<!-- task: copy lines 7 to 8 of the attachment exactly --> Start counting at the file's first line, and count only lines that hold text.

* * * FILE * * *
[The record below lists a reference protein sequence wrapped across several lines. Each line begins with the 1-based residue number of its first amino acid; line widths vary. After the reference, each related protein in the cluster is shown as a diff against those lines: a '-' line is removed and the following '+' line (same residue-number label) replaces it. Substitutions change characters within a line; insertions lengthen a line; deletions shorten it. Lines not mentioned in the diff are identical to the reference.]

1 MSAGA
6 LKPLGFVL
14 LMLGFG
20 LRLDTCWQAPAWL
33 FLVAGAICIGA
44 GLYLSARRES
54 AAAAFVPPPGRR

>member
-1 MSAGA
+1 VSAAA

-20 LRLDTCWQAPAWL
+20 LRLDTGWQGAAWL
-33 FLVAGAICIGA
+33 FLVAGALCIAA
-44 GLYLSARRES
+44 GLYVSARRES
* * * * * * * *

44 GLYLSARRES
54 AAAAFVPPPGRR